Win a copy of Programmer's Guide to Java SE 8 Oracle Certified Associate (OCA) this week in the OCAJP forum!
  • Post Reply
  • Bookmark Topic Watch Topic
  • New Topic

BufferedReader problem

 
Dominic Steng�rd
Ranch Hand
Posts: 186
  • Mark post as helpful
  • send pies
  • Quote
  • Report post to moderator
Hey JavaGurus!

Ive got the following code:



The code runs well until the last line from the BufferedReader object (din) is printed out in the while loop. The flow seems to freeze after that line has been printed. It doesnt leave the loop, yet the while-loop doesnt seem to keep on looping.

Any thoughts?
Thanks in advance
 
Keith Lynn
Ranch Hand
Posts: 2409
  • Mark post as helpful
  • send pies
  • Quote
  • Report post to moderator
Are you reading from a file or from a Socket? If it's a Socket, it might be that readLine() doesn't return null after the data is read from the Socket.
 
Jeff Storey
Ranch Hand
Posts: 118
  • Mark post as helpful
  • send pies
  • Quote
  • Report post to moderator
You may want to also try
while ( din.ready() ) {
System.out.println(din.readLine());
}
 
Jesper de Jong
Java Cowboy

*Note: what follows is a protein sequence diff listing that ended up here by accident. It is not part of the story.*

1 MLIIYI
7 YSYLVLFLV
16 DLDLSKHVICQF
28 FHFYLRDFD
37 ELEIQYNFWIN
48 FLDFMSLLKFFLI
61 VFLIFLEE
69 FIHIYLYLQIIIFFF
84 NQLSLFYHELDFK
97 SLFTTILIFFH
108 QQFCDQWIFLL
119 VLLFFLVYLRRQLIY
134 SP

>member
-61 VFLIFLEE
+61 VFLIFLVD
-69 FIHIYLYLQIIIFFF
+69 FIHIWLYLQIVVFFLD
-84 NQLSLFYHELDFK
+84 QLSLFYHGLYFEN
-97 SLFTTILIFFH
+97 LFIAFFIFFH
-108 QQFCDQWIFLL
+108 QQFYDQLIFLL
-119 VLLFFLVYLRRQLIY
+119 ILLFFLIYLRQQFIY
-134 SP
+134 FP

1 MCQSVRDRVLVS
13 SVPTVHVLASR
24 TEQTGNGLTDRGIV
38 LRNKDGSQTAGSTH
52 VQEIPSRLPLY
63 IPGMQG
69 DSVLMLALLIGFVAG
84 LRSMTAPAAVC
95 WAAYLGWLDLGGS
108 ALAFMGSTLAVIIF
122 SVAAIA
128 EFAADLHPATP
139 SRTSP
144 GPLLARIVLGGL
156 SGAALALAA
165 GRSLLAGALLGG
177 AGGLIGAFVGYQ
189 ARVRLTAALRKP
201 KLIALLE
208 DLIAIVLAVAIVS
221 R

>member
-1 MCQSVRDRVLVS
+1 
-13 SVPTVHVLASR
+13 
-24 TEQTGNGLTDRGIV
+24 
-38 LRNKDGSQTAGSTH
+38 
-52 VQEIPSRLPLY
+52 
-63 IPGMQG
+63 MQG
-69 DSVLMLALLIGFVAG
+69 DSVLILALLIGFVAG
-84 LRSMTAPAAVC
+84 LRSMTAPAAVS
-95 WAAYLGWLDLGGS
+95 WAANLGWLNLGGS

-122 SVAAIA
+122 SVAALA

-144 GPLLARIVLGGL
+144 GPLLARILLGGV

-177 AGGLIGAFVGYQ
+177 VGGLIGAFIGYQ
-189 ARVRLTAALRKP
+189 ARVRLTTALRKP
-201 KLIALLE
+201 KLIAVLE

Saloon Keeper
Pie
Posts: 15438
41
Android IntelliJ IDE Java Scala Spring
  • Mark post as helpful
  • send pies
  • Quote
  • Report post to moderator
You seem indeed to be reading from a socket. A socket doesn't have an "end of file", i.e. there is never a "last line" to be read, so readLine() will never return null. When there's no data coming in on the socket connection, readLine() will just block and wait until data comes in.

Calling ready(), like Jeff suggests, is not a reliable way to check if you've read everything. The computer on the other side of the socket may send data at any speed it likes - it may pause for a short while in between sending data, and for that short while your call to ready() will return false, and you'll think you're done reading the data, while that isn't really so.

The only way you can get this right is that you have to build something into the application-level protocol that you're talking over the socket. In that protocol, there must be some sign that tells you that you have all the data. In other words, the other side has to send you a command or special string that indicates that you're at the end of the data, and in your receiving end you look for that to see if you're done.
 
Stan James
(instanceof Sidekick)
Ranch Hand
Posts: 8791
  • Mark post as helpful
  • send pies
  • Quote
  • Report post to moderator
Hmm, I read from URL until null. Isn't that just a dressed up socket? I think you'll get null if the other end closes the socket. Here's a bit from the socket tutorial. It uses both null and a terminator in the protocol.

[ November 22, 2006: Message edited by: Stan James ]
 
  • Post Reply
  • Bookmark Topic Watch Topic
  • New Topic